Key initiatives of Quad Summit that position it as a counterweight to China
- These initiatives are the outcome of work done behind the scenes by Quad working groups to forge practical cooperation in crucial areas where China has so far had a dominant role
A new satellite-based initiative that will link naval facilities in India, Singapore and the South Pacific and allow Indo-Pacific countries to track illegal fishing and “dark shipping” is one of the most significant steps taken by the Quad since its revival in 2017.
The Indo-Pacific Partnership for Maritime Domain Awareness (IPMDA) was unveiled at the second in-person summit of leaders of the Quadrilateral Security Dialogue or Quad in Tokyo on Tuesday, along with a $50-billion plan to upgrade infrastructure across the Indo-Pacific over the next five years.
In the realm of cybersecurity, Quad leaders decided to improve the defence of critical infrastructure of their countries by sharing threat information and identifying risks in supply chains for digitally enabled products and services. They also agreed to advance interoperability and security through a new memorandum of cooperation on 5G supplier diversification and Open RAN, which enables mobile network operators to ensure inter-operability while using equipment from multiple vendors.
These initiatives appear clearly aimed at positioning the Quad, which groups India, Australia, Japan and the US, as a counterweight to China’s increasing influence and assertiveness in the region. Experts believe these initiatives are the outcome of considerable work done behind the scenes by Quad working groups in recent years to forge practical cooperation in crucial areas where China has so far had a dominant role.
The Indo-Pacific Partnership for Maritime Domain Awareness (IPMDA) will use data from commercial satellite operators to alert countries across the Indo-Pacific about illegal maritime activities, unauthorised fishing and other crimes. US officials have said this data will be shared via the India Navy’s Information Fusion Centre for the Indian Ocean Region, Singapore’s Information Fusion Centre, the Pacific Fusion Centre in Vanuatu and the Regional Fisheries Surveillance Centre in the Solomon Islands.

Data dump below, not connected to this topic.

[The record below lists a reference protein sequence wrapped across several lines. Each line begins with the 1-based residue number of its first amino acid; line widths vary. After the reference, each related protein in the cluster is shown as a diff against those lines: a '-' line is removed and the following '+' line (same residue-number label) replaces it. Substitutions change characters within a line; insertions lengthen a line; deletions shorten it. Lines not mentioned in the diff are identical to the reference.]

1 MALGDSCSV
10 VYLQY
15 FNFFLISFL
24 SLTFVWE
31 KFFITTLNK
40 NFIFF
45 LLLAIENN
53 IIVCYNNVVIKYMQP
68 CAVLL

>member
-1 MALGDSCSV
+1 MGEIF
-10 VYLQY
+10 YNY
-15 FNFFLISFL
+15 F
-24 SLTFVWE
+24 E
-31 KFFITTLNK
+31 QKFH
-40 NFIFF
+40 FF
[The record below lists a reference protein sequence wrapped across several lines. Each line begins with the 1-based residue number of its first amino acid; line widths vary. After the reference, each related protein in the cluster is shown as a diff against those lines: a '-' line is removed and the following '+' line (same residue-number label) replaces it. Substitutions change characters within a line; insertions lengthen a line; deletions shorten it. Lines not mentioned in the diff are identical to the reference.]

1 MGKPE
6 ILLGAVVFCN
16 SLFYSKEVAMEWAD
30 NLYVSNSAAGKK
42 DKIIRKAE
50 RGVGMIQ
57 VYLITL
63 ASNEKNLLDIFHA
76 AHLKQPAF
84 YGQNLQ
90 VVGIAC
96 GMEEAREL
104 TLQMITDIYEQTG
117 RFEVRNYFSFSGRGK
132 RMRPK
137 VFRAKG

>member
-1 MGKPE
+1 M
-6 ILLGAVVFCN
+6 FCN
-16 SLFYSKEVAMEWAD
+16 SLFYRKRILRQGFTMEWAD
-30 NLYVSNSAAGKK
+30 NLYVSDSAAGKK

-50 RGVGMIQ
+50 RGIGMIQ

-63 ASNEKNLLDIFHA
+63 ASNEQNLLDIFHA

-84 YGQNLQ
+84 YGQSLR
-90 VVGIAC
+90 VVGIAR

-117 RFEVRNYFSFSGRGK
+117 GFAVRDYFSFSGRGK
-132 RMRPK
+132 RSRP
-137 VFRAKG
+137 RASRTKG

Quad decided to use data from commercial sources as it will be unclassified and can be shared with a wide range of partners.
China’s massive fishing fleet has been accused of illegal and overfishing across the Indo-Pacific. China has also faced accusations of using its government-funded maritime militias to operate in the South China Sea without clear identification, sometimes alongside the coast guard and navy. The IPMDA could play a key role in tracking such activities.
Quad partners provide more than $50 billion in assistance and investments to build infrastructure across the Indo-Pacific over the next five years. They will also strengthen the capacities of countries to cope with debt issues under the G20 Common Framework and by promoting debt sustainability and transparency. This move is being seen as a counter to China’s Belt and Road Initiative (BRI), which has been blamed for creating unsustainable projects and placing countries in a debt trap.
Quad members also decided to leverage their strengths to realise a “diverse and competitive market for semiconductors”. The Common Statement of Principles on Critical Technology Supply Chains, launched at Tuesday’s summit, will take forward cooperation on semiconductors and other critical technologies. The Quad will also advance cooperation in setting international standards for technologies through the new International Standards Cooperation Network (ISCN) and ensure technology development guided by shared democratic values.
All of these initiatives came against the backdrop of lingering differences among Quad partners over the situation in Ukraine, suggesting that the grouping has decided to move ahead with cooperative measures focused on the Indo-Pacific even as its members have been unable to reach common ground on the conflict in Europe triggered by the Russian invasion.
US President Joe Biden and Japan’s Prime Minister Fumio Kishida highlighted the need to protect principles such as territorial integrity and sovereignty and to prevent a repeat of Ukraine in the Indo-Pacific in their opening remarks at the Quad Summit, while Prime Minister Narendra Modi and his Australian counterpart Anthony Albanese did not mention the Ukraine conflict in their remarks.
The management of these differences will enable Quad to maintain its focus on bolstering its position as a grouping that can offer credible alternatives to countries of the Indo-Pacific.
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